Gilead, by Marilynne Robinson
This is not your standard book review. It’s more like a reaction…
I’d heard of this book somewhere, then my mom said that she heard it mentioned on a radio show discussing excellent Christian literary fiction. Then the clincher was that two women in my writing group were talking about reading it as we were leaving our meeting. They are such lovely women, but they have never given me the impression that they are concerned with religion or spiritual things, so this really got my attention.
So I decided, okay, this book is worth reading, and reading NOW (not in a year or 2 when I’ll get it from the library or a used bookstore). So I bought it (used a gift card, of course) from Indigo, and decided I’d try to get right into it by sitting down (a comfy chair was available in the fiction section!) and reading the first chapter.
It was very easy to get into. The narrator, Reverend John Ames, is obviously a gentle, kind-hearted, godly man who cares deeply for his little son (7 years old, John is 76, I think) and his precious wife (who is about 36; she told John he should marry her). He talks about people and events from his past with his father (including an arduous trip with him at age 12), and grandfather (and the rift between his father and grandfather), and his best friend and the town’s preacher, Boughton.
Then he comes back to the present, and writes about the simple pleasures of watching his little son play, their kitten chasing bubbles, walking in the dark morning to church, and the guys at the gas station laughing, and you feel his great joy in living and his sorrow in leaving this earth.
There were times when I was confused about who some of the characters were (that he’d also mentioned many pages earlier), and some events were fuzzy in my mind as I read them, but it was still interesting. I’d read through about a third or half of the book when I began to get antsy to know what the point of the book was. Was anything going to actually happen, after all the introduction to all these characters? I skimmed a bit, but I didn’t have to wait long.
John increasingly becomes worried about Jack Boughton (the wayward, sly son of his friend) having a bad influence, or even harming, his wife and son, who are very enamored with Jack when he comes for a rare, unexplained visit. The Reverend admits his dread of Jack, someone he cannot understand, and could never trust. You feel miserable with him, because the Reverend is going to die soon, and the two most precious people may be devoured by this evil man after he is gone. And we already know that Jack in the past has preyed upon an very young innocent girl and left her with a child to raise in abject poverty (and the child died, and the mother’s life was ruined). It was such a sickening feeling to me; I had to rush ahead to find out what would happen. And you never know in these literary novels if there will be a happy ending, either.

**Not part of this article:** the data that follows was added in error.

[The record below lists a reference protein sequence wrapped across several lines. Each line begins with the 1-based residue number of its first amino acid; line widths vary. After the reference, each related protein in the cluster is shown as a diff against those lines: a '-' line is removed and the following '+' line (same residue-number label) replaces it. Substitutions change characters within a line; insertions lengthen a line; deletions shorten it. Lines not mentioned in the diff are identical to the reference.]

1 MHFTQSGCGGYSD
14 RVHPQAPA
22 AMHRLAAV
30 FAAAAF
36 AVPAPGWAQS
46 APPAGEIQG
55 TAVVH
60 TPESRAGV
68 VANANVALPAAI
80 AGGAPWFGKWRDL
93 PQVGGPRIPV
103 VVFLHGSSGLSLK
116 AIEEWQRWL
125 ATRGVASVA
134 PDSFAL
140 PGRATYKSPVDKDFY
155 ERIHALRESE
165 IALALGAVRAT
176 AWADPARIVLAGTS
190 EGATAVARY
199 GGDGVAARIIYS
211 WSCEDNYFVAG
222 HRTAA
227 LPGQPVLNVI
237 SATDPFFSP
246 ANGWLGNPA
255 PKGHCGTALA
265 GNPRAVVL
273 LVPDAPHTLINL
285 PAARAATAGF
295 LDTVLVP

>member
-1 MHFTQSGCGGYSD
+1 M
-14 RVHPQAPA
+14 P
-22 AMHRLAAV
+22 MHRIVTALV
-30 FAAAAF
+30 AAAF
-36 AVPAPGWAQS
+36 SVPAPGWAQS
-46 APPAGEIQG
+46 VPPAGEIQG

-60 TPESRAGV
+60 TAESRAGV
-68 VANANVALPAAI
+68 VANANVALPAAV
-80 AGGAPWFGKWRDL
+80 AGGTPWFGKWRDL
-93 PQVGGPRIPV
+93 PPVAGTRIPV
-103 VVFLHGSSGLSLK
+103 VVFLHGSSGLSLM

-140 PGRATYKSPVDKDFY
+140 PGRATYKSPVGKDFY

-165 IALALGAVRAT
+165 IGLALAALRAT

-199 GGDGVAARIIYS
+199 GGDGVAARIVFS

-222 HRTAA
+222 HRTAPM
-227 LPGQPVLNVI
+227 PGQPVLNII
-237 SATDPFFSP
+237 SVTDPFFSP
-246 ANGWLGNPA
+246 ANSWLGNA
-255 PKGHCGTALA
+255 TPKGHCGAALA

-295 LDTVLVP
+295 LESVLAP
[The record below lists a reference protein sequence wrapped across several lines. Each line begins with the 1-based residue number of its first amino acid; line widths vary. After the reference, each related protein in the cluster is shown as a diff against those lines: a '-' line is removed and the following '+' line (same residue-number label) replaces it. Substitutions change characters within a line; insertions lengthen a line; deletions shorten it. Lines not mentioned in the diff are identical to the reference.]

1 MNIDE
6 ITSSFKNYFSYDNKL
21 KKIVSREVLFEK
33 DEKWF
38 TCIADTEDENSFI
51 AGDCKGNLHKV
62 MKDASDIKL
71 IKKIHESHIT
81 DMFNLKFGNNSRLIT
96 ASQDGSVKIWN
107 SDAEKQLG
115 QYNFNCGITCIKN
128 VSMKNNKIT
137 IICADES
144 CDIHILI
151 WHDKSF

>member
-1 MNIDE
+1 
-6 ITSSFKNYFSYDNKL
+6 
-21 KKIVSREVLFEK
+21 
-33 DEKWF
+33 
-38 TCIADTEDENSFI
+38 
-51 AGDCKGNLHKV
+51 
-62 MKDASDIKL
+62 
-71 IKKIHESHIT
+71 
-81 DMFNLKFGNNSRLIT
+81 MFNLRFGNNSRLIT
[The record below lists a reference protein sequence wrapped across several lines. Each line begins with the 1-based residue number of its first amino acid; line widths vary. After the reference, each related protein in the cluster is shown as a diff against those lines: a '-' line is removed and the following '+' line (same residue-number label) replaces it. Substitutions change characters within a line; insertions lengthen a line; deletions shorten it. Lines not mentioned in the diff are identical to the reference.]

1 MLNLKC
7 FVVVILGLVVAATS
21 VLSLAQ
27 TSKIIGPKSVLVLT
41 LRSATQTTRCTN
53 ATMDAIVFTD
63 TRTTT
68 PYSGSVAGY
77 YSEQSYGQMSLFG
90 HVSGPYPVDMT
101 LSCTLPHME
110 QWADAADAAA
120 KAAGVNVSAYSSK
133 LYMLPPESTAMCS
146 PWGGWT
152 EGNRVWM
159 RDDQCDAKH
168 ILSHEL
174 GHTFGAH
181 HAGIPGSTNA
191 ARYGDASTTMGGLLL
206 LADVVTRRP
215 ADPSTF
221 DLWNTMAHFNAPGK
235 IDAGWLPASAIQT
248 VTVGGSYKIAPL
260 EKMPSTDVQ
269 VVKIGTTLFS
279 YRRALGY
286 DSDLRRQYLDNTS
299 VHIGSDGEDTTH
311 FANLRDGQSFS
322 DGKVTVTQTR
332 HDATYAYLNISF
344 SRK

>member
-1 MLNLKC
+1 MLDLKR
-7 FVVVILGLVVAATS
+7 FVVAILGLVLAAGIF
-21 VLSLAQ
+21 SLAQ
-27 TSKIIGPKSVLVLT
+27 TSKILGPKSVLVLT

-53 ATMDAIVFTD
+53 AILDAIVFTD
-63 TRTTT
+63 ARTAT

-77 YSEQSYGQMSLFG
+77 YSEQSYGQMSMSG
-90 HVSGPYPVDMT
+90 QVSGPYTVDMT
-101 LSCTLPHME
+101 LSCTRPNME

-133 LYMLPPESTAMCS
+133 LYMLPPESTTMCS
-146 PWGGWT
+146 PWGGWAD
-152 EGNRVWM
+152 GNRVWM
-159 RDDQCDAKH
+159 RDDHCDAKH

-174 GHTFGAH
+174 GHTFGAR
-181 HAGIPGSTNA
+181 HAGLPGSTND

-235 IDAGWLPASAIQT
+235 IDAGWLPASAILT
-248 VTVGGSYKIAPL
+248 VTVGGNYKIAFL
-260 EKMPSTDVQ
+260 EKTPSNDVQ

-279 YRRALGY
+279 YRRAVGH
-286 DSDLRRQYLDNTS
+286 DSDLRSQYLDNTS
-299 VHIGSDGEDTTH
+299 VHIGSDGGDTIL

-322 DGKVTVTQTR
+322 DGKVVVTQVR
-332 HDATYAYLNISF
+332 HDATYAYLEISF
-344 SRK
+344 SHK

Well, the most precious thing happens. Jack confides in the Reverend what he cannot confide in his own father, because it might kill his father to know the awful things he has done. But we see in Jack genuine repentance for his mistakes, and respect for his family, and the beginnings of attitudes of responsibility. Jack begs the Reverend to put in a good word for him with his dad after he leaves. The Reverend blesses him, puts his hand on his forehead and repeats the Old Testament blessing, and when he walks him to the bus, he tells him “We all love you, you know.” And Jack says, “You’re all saints.”
It brings tears to my eyes as I write it, how John Ames could truly hate this young man, and then listen to Jack’s troubles and feelings of shame and helplessness to change, and ultimately feel such compassion for him, that he loves him, and becomes his friend and ally. A true pastor; so precious. John fulfills his promise to speak about Jack to Boughton, Jack’s dad, and does so while he is in a deep sleep, knowing the news would leave him “alone in his confusions of grief, and I just did not have the strength to witness that.” (page 243, awesome)
The story made me drop off my own judgments and realize how much more holy–and reasonable–forgiveness and love are. I pray that this will continue and be a pattern of grace in my life.